St. Mary's Law Journal
The fiduciary duty owed to clients by attorneys is defined by the reasonable-care standard of negligence as opposed to the all-encompassing “absolute and perfect candor” rhetoric frequently used to describe the duty owed. Words have meanings and, though the use of “absolute and perfect candor” serves a beneficial purpose, reminding attorneys of the special duty owed to their clients, the fiduciary duty owed to clients is not so all encompassing and impractical.
Modern case law fails to establish that a broadly applicable duty of “absolute and perfect” candor applies to the attorney-client relationship, except in a limited number of situations. The disclosure obligations of attorneys are limited by a variety of considerations including: scope of representation, materiality, client knowledge, competing obligations to others, client agreement, and threatened harm to the client or others, justifying the nondisclosure of information and reflecting the lack of a generally applicable duty of “absolute and perfect candor.” The fiduciary duty owed to clients by attorneys is not one requiring “absolute and perfect candor,” except for in situations wherein the interests of the attorney and client are adverse and a few delineated exceptions, but one requiring the attorney to act reasonably in providing information to a client.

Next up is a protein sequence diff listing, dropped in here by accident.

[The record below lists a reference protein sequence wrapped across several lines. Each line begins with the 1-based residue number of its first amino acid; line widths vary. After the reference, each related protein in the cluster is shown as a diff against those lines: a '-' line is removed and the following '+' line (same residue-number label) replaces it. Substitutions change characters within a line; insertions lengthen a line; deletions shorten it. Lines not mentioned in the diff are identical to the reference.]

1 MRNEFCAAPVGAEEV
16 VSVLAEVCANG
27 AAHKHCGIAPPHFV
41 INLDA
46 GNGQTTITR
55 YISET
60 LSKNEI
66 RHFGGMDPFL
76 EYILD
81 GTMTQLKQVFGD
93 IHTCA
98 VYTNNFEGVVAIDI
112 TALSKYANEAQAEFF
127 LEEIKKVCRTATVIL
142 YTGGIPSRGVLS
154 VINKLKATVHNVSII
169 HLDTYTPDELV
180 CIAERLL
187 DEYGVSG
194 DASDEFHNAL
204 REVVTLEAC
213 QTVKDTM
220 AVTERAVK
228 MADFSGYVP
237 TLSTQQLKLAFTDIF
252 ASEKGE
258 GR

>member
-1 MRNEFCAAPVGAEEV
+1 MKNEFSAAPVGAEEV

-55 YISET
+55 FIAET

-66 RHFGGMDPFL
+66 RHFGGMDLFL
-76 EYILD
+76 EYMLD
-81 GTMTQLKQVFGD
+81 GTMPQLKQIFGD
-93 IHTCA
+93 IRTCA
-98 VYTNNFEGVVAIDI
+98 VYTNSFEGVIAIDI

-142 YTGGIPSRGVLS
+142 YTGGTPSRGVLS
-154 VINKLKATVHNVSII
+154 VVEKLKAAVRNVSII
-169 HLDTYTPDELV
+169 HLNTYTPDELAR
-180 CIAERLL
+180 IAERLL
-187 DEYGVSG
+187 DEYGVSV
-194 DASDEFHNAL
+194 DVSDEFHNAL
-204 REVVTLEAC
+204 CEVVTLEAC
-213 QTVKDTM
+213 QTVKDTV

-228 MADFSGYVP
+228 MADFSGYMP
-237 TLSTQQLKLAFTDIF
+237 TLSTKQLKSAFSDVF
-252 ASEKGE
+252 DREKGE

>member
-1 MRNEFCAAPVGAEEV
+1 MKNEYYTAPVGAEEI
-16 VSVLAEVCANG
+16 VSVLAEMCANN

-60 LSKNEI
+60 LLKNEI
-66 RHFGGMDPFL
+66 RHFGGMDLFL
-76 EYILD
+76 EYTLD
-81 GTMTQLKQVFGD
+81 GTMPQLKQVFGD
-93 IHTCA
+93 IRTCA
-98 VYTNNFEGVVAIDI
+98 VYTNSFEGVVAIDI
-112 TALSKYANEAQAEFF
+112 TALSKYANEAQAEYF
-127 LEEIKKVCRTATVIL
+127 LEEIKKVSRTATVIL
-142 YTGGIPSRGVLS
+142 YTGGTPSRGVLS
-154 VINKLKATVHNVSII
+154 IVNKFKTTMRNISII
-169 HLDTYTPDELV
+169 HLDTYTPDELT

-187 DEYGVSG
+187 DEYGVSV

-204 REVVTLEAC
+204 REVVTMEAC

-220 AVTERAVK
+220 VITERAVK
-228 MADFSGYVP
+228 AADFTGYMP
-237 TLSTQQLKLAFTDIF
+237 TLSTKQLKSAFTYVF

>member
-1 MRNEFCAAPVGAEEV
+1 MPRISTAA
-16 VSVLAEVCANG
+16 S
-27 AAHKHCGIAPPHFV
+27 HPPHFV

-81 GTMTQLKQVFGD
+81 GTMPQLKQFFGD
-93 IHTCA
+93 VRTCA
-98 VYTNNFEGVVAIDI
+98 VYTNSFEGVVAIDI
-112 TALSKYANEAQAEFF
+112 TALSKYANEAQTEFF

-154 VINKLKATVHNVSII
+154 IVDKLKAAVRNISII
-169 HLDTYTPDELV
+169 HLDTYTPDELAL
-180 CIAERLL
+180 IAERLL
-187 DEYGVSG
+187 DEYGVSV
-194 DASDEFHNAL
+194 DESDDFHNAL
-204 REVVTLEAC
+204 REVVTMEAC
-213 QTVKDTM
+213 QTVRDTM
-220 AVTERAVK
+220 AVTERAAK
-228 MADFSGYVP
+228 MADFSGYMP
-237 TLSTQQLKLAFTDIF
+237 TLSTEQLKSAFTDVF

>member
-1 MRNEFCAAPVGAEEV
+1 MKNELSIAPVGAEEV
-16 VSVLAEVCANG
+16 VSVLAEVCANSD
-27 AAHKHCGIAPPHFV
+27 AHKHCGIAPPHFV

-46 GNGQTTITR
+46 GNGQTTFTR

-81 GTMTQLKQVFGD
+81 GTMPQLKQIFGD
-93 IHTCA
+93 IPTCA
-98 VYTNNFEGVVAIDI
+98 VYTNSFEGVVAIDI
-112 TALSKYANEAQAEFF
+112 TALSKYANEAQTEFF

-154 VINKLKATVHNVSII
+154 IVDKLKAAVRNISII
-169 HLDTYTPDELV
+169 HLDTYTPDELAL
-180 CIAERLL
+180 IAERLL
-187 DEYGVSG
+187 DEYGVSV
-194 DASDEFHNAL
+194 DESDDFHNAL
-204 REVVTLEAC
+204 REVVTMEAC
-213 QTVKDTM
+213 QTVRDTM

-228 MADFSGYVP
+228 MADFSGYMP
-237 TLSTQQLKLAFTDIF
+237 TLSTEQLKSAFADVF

Vincent R. Johnson, “Absolute and Perfect Candor” to Clients, 34 St. Mary’s L.J. 737 (2003).